iLounge Game Spotlight: R.B.I. Baseball 14

The words “R.B.I. Baseball” instantly conjure up memories for gamers of a certain age and ilk. First released in Japan in 1986, R.B.I. Baseball has continued to attract a cult following over time, much like the Tecmo Bowl series. Now, the franchise has been updated and relaunched with R.B.I. Baseball 14 ($5) by

Staying true to its roots, R.B.I. Baseball 14 is focused on quick, arcade-style baseball gameplay. Gamers searching for advanced management strategies and deep gameplay should look elsewhere. R.B.I. Baseball is a throwback to old baseball games — controls are very simple. While pitching, users can control the speed and direction of their pitches, and that’s it. You won’t find four separate buttons for separate pitches here. You want to throw a changeup? Hold up on the onscreen joystick. Fastball? Hold down. It’s old school. The graphics aren’t flashy, but they do the trick, and the animations are smooth enough. A nine-inning game of R.B.I. takes about a half hour to play, and games can also be set for three or six innings.
Like the classic versions of the game, it does appear that players seem to perform similarly to their real life counterparts — it’s most notable in the speed of a player on the basepaths or when throwing fastballs with a power pitcher. Controls are a breeze to learn and use. Pitching, hitting, and throwing present few problems. Baserunning can be a bit much when multiple players are on base, but plenty of baseball games have that issue. Fielding can be adjusted within the settings. R.B.I. Baseball defaults to assisted fielding, which lets the computer guide your fielders, while letting you handle the throws. Considering that it’s not always easy to judge fly balls in the game, it’s not a bad option.



It’s not a simulation-style game, but one might expect R.B.I. to have a few more details than it does. Actual MLB ballpark wall dimensions seem to be in order, though the details behind the outfield fences aren’t really there. The game has the official licenses, and all the teams. It has plenty of real players, but far from all of them. The bench is short, as are the pitching staffs. Pitchers fatigue quickly, so you’ll have to go to your bullpen often to get through a nine-inning game. And forget about messing with your batting order.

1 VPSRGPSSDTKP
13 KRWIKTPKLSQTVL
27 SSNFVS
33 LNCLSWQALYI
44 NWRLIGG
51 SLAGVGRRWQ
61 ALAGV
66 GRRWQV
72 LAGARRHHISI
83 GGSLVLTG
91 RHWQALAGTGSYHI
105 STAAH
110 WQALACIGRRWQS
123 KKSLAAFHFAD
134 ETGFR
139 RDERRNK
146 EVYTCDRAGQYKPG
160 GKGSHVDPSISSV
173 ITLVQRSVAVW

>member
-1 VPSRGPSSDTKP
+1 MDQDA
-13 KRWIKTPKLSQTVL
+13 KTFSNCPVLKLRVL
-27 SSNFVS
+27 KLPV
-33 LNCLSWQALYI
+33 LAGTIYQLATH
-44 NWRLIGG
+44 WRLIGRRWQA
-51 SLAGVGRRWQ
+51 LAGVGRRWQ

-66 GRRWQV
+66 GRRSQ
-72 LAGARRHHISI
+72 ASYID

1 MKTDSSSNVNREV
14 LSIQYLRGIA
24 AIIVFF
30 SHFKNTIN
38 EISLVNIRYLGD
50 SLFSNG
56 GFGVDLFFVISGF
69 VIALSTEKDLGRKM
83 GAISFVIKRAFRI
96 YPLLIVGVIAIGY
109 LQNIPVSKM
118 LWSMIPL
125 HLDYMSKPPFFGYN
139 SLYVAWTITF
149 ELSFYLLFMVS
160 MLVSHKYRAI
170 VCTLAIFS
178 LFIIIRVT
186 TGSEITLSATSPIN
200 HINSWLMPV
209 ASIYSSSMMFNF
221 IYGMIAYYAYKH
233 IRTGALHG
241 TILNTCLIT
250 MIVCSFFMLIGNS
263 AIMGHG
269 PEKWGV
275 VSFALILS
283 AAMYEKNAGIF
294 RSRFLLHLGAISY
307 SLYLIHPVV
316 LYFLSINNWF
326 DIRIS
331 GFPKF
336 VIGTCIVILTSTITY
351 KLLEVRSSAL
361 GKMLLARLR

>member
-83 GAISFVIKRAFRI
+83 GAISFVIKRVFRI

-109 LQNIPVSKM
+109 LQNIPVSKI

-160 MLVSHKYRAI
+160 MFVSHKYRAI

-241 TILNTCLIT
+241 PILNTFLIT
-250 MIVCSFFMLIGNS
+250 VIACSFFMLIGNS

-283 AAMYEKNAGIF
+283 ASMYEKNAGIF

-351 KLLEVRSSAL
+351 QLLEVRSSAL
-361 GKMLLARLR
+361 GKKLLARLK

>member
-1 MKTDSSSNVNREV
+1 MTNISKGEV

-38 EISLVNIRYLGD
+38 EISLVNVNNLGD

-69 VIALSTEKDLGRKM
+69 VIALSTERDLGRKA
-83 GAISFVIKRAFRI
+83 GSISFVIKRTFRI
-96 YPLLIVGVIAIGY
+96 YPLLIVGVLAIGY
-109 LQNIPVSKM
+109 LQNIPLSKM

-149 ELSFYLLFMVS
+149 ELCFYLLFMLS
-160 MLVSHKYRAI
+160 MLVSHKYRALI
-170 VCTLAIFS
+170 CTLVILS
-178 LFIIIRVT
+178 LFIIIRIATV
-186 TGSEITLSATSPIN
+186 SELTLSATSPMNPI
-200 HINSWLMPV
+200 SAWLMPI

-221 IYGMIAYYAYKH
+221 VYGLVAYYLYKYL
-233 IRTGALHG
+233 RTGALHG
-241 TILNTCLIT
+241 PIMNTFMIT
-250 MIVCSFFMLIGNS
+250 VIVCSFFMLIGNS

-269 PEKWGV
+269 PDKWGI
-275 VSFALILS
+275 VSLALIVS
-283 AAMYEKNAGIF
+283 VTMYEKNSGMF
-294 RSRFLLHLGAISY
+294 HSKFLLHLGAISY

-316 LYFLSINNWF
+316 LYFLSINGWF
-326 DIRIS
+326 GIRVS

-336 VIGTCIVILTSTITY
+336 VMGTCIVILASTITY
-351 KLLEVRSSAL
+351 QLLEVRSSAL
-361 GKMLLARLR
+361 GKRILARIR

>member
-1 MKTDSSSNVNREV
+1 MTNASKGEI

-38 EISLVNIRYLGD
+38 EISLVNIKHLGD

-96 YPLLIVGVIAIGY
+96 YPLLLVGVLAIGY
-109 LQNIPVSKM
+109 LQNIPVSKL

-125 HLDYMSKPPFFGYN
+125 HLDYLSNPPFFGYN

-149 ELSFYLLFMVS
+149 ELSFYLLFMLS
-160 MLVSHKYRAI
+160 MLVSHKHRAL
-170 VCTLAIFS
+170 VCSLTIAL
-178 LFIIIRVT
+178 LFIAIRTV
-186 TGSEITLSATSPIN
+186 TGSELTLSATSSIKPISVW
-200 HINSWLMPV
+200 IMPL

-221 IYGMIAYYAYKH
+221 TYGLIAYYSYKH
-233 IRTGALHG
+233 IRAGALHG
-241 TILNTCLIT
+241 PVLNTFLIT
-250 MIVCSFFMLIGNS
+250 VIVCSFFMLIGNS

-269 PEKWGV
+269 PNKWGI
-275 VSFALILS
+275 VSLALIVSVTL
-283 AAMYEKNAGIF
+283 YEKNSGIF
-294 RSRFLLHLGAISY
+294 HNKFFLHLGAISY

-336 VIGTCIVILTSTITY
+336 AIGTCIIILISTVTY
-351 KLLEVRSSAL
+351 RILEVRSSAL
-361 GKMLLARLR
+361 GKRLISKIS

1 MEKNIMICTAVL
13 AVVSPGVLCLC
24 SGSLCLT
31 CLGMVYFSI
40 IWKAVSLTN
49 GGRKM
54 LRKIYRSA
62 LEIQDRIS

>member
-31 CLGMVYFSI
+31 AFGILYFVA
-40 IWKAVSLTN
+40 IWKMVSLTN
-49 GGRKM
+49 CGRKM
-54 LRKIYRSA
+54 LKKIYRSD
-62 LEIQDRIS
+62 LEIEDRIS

Curiously, for such a fast-paced game, R.B.I. Baseball 14 offers no multiplayer options. To some gamers, this might not matter at all, but it would have been nice to include something. The season mode is also lacking, giving players virtually no management options. Again, it’s not a simulation sports game, but being able to pick the starters or throwing in a few wrinkles wouldn’t have been so bad. The season mode isn’t much different than playing exhibition mode. Gamers can also go straight to the playoffs with a postseason mode.



image deserves credit for sticking with R.B.I. Baseball’s true arcade feel. Not everyone wants to play a highly involved, 90 minute baseball video game, and they didn’t lose sight of that. However, as the game’s title notes, it is 2014. A few more things could have been added without diluting the game’s appeal — most notably, deeper rosters and a few other extra options. Old school baseball gamers who want a fun pick-up-and-play game should be pleased with the purchase, but anyone looking to go deeper will probably be disappointed dropping $5 on R.B.I Baseball 14.

iLounge Rating: B

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